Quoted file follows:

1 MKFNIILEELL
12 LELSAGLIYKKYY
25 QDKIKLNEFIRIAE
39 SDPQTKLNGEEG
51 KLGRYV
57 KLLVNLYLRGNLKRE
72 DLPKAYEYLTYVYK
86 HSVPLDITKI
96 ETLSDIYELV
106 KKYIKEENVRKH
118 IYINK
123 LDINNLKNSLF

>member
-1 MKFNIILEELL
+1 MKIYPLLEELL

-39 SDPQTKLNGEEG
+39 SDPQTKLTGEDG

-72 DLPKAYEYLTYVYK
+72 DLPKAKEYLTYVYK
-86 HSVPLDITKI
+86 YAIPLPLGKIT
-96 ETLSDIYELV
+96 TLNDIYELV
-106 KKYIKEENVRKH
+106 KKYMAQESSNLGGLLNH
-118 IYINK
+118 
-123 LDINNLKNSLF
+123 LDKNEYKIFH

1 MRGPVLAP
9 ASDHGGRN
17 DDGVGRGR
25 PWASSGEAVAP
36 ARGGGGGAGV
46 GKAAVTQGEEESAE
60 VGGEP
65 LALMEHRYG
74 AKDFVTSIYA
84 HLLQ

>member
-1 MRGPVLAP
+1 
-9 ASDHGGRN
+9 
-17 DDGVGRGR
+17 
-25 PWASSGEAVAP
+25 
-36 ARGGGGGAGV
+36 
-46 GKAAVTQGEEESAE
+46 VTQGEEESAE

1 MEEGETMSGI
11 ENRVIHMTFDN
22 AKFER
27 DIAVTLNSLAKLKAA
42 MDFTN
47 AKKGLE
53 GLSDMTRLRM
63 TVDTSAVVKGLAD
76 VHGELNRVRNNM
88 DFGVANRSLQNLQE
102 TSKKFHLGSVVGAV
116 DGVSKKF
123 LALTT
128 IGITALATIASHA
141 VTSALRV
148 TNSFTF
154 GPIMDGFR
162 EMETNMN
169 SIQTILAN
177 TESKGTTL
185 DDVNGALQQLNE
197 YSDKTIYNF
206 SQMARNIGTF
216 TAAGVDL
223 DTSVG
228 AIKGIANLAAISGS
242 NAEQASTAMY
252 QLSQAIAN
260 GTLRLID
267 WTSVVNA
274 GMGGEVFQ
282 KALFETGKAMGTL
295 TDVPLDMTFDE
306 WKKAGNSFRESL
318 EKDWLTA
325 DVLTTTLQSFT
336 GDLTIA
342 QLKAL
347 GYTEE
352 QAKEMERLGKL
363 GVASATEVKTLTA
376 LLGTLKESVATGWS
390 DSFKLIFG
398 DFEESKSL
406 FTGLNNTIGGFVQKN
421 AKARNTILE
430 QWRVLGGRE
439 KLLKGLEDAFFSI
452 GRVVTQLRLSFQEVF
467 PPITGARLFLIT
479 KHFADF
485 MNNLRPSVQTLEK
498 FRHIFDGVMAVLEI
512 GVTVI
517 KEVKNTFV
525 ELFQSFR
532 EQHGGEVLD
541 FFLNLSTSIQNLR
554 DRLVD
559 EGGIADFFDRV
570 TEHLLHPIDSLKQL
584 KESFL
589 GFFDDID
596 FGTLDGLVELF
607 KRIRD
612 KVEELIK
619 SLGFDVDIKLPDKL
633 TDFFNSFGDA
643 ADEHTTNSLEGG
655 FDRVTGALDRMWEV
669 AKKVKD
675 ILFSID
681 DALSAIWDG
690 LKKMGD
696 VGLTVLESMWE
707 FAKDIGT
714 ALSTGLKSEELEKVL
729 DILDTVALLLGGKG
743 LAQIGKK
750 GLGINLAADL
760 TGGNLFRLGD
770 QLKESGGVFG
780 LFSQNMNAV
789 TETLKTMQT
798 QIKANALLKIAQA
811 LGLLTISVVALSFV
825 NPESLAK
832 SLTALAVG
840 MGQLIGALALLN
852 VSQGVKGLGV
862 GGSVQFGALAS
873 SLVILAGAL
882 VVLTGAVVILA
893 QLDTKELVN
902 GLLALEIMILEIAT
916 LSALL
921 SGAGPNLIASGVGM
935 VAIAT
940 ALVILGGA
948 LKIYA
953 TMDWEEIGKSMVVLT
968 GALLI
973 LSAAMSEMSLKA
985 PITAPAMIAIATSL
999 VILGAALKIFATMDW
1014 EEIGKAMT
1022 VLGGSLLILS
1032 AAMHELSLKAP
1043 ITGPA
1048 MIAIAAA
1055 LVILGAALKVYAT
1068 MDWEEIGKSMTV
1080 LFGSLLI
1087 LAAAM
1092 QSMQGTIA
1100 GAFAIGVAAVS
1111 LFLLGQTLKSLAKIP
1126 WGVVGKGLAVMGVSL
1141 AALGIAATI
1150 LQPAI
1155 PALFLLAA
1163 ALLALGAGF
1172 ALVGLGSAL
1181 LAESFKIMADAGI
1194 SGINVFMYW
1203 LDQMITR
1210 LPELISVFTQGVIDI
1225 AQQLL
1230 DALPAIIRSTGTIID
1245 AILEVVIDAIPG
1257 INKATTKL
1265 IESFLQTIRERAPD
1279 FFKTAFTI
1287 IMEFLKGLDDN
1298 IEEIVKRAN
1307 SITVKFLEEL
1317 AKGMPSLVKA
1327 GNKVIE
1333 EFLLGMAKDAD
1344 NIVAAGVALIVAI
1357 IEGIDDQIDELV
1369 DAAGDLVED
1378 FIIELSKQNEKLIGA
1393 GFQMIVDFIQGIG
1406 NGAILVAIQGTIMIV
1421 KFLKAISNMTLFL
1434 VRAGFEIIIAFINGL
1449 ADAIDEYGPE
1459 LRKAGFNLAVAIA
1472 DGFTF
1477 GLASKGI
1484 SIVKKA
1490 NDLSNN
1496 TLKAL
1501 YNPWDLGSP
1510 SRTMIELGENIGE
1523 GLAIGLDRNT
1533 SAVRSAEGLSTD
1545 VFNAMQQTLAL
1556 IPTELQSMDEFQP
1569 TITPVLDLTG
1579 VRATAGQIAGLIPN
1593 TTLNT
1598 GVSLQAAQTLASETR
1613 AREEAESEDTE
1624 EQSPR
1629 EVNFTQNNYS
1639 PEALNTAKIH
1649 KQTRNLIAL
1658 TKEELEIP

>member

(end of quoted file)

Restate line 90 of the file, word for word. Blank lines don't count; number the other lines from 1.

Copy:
342 QLKAL